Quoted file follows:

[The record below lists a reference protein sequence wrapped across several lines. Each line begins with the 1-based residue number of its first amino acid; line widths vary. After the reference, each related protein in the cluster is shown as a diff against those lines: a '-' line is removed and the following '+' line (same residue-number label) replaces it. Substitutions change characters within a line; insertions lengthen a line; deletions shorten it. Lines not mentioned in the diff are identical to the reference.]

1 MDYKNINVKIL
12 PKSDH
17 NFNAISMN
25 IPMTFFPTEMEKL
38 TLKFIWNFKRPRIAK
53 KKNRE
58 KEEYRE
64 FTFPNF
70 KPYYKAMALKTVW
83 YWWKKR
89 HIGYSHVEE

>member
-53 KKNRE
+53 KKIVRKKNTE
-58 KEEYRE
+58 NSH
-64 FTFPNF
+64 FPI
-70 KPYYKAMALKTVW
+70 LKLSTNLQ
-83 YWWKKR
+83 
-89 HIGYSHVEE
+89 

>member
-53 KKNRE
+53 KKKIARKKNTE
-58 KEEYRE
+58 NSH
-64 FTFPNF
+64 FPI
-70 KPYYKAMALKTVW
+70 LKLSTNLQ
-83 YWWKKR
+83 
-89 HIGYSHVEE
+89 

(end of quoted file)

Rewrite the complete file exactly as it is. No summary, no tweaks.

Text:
[The record below lists a reference protein sequence wrapped across several lines. Each line begins with the 1-based residue number of its first amino acid; line widths vary. After the reference, each related protein in the cluster is shown as a diff against those lines: a '-' line is removed and the following '+' line (same residue-number label) replaces it. Substitutions change characters within a line; insertions lengthen a line; deletions shorten it. Lines not mentioned in the diff are identical to the reference.]

1 MDYKNINVKIL
12 PKSDH
17 NFNAISMN
25 IPMTFFPTEMEKL
38 TLKFIWNFKRPRIAK
53 KKNRE
58 KEEYRE
64 FTFPNF
70 KPYYKAMALKTVW
83 YWWKKR
89 HIGYSHVEE

>member
-53 KKNRE
+53 KKIVRKKNTE
-58 KEEYRE
+58 NSH
-64 FTFPNF
+64 FPI
-70 KPYYKAMALKTVW
+70 LKLSTNLQ
-83 YWWKKR
+83 
-89 HIGYSHVEE
+89 

>member
-53 KKNRE
+53 KKKIARKKNTE
-58 KEEYRE
+58 NSH
-64 FTFPNF
+64 FPI
-70 KPYYKAMALKTVW
+70 LKLSTNLQ
-83 YWWKKR
+83 
-89 HIGYSHVEE
+89 